I gave birth in a coma and I beg you, please don’t make the mistake I did

WHEN Chelsie King fell pregnant with her son Raphael in January this year the Covid vaccine rollout had been underway for less than a month.

The 27-year-old decided not to have her vaccines, as at the time, the risk were not clear for pregnant women.

Millions of coronavirus vaccines have been rolled out across the country and Brits are also now being urged to come forward for the booster jabs.

Studies have shown that the vaccine is save for both pregnant women and their babies and that the jab will protect them against Covid.

Chelsie is now urging pregnant women to have their vaccines after spending weeks in a coma, and having physio therapy to help her walk again.

When Chelsie, who lives in Western-super-Mare, got to six months pregnant, she started to feel unwell.

She said she had experienced a sore throat throughout her pregnancy, but had also started to feel sick.

Chelsie said that she didn't have any of the classic coronavirus symptoms outlined by the NHS such as a new persistent cough or a loss of smell, so said she had no reason to suspect it was Covid.

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But after three days of not being able to keep anything down, her medical team told her to take a PCR test.

She had a positive result and in the next few days her temperature soared and she became breathless.

Her husband Patrick, 32, called St Michael’s Hospital in Bristol for advice, and medics told her to go to the hospital.

When she arrived she had to be transferred to he Bristol Royal Infirmary (BRI) as her oxygen levels were dropping rapidly.

Within hours she was transferred to intensive care and doctors told Patrick that Chelsie's condition was so bad that the baby would have to be delivered by C-section so that Chelsea would be able to recover.

Speaking to Somerset Live, Chelsea said the last thing she remembered was watching the Euro from her intensive care bed.

“By midnight on Tuesday I was so critical they decided to deliver him.

“They had to put me into a coma as they needed to put me on a ventilator to get my oxygen levels up", she said.

Little Rafael was born 12 weeks early on July 14 and have to be taken straight to and ICU unit, meaning Chelsie couldn't hold her newborn.

After five weeks of being in a coma, the team tried to wake Chelsie up, but each time they did she said she had picked up another infection.

Patrick had also contracted Covid so had been unable to visit Chelsie in hospital.

It’s important to get the message out to mums to-be to make sure they get vaccinated. The risks of not being jabbed are far more than having the vaccination itself.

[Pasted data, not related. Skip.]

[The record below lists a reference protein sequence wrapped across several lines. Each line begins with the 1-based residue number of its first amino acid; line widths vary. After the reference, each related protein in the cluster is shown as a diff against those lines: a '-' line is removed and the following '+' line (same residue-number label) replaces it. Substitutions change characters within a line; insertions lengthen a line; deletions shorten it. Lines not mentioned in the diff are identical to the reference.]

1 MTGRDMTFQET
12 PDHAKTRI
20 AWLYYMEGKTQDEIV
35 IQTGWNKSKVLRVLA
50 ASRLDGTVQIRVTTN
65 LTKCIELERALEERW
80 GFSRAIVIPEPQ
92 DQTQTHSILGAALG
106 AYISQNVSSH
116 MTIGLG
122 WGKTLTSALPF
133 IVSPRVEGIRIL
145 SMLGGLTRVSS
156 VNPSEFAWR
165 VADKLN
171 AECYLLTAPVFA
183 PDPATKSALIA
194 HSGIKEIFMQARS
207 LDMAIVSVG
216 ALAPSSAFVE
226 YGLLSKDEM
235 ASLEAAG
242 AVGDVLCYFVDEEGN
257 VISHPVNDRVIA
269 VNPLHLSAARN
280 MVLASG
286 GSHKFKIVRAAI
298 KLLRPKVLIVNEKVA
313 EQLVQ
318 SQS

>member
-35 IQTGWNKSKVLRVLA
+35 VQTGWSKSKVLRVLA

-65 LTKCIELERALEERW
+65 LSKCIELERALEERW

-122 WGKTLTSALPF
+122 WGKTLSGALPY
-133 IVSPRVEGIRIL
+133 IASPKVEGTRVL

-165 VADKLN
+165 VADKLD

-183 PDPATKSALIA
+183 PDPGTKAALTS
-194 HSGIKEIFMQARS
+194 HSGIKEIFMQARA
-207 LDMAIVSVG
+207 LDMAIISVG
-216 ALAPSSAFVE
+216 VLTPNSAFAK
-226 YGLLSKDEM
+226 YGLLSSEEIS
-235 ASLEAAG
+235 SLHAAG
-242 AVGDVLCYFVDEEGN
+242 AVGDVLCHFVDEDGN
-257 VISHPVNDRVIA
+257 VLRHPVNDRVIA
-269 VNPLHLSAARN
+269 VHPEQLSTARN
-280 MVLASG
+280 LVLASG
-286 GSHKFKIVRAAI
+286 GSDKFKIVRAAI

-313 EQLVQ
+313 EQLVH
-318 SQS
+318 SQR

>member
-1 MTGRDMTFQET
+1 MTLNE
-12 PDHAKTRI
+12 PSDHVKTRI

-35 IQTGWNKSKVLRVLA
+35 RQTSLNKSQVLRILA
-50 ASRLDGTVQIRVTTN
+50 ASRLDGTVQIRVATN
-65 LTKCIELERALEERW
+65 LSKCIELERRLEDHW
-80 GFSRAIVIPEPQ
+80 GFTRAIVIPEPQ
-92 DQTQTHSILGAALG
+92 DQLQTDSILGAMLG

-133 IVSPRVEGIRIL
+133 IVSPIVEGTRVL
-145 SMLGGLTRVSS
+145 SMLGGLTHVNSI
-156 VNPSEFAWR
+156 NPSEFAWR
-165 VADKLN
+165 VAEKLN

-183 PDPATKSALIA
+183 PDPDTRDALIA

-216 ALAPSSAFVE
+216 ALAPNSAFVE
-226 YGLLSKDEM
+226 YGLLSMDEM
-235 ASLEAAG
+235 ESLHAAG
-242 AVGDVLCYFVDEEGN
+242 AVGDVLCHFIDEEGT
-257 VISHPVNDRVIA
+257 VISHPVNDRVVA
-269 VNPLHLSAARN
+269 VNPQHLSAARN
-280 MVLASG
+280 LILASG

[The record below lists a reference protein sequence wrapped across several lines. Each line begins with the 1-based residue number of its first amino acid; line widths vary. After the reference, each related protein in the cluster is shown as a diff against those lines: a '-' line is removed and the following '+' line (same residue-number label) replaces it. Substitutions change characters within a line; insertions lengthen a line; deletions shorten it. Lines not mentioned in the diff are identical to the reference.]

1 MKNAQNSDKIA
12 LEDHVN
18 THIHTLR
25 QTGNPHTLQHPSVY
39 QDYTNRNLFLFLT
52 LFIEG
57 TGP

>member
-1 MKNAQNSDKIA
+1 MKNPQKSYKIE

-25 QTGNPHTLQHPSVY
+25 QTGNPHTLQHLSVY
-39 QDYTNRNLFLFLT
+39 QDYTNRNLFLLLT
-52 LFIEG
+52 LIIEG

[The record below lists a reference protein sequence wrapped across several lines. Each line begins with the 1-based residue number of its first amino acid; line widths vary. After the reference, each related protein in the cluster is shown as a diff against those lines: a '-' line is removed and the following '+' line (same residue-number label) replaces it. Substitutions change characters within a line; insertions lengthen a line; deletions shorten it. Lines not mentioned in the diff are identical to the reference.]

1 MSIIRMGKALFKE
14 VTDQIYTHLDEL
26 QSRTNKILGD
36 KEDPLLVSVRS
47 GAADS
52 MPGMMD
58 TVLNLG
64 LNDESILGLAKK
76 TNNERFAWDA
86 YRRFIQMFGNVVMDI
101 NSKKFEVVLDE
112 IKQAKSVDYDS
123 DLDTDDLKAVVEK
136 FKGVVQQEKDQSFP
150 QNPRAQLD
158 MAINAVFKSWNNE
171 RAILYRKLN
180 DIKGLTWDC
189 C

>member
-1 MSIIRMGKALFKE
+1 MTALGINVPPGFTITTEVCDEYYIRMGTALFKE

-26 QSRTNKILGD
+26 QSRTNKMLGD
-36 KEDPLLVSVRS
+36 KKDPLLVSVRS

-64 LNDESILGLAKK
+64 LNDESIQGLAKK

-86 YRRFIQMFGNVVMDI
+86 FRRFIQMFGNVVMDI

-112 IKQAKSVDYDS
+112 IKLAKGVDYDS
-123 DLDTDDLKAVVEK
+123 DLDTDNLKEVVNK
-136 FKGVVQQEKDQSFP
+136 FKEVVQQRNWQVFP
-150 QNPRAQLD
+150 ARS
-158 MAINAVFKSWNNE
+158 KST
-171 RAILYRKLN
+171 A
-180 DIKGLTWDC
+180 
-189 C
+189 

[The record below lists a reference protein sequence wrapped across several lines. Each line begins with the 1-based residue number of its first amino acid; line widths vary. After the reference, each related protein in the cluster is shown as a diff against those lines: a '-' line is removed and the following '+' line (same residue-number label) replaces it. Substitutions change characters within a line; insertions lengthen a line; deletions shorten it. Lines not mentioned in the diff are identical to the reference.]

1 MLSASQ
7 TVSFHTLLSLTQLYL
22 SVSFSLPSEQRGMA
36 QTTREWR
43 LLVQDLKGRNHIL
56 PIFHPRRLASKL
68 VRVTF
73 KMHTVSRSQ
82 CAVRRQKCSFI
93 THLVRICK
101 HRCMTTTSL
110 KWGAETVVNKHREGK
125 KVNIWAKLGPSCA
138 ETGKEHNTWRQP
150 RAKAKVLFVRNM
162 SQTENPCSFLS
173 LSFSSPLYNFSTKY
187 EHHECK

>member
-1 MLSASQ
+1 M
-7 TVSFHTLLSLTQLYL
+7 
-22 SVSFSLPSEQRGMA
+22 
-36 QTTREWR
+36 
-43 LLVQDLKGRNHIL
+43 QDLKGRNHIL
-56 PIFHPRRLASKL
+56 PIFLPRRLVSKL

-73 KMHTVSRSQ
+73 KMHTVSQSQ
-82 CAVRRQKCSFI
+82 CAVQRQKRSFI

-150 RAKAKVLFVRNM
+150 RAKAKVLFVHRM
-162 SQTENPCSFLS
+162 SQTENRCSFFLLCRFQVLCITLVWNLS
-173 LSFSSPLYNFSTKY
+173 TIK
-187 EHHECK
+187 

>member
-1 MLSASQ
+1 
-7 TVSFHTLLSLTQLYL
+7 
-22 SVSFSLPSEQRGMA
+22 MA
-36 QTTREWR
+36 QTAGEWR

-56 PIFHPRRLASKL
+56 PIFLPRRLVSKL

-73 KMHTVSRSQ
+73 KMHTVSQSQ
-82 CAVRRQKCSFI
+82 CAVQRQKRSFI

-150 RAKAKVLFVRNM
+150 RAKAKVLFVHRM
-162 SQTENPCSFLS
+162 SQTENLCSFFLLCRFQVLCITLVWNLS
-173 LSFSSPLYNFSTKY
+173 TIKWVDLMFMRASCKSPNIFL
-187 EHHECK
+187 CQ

Chelsie had to have Extracorporeal membrane oxygenation (Ecmo) before being transferred to St Thomas' hospital in London.

The procedure involves  re-oxygenating blood before pumping it back into the body.

After spending weeks in a coma, Chelsie finally woke up and was told her little boy was now five weeks old.

She is now urging all pregnant women to have their vaccine after she had to have physiotherapy to help her to walk again.

Chelsie said: "I do regret not having the jab when it was offered and wonder if I did have it, whether things would have been different.

“I wouldn’t want any other family going through what we have – the truth of the matter is that we could have both died.

“It’s important to get the message out to mums to-be to make sure they get vaccinated. The risks of not being jabbed are far more than having the vaccination itself.

“I am one of the lucky ones. I got to cuddle my baby. But there are some mothers who will never have that joy.

“All because they didn’t have a simple vaccine.”


Chelsie has now had her first coronavirus vaccine and is awaiting her second, and said little Rafael is thriving.

He is now five months old and despite the ordeal, Chelsie said he came out unscathed.

The Sun is also urging readers to sign up to the Jabs Army campaign to make the rollout as smooth and fast as possible.

A booster shot is the best protection against Omicron, with early data suggesting it pushes efficacy back up to 75 per cent.

Dr Jenny Harries, UKHSA Chief Executive said: “Once again, we urge everyone who is able to get a booster jab to come forward and do so. It is the best defence we have against this highly transmissible new variant."

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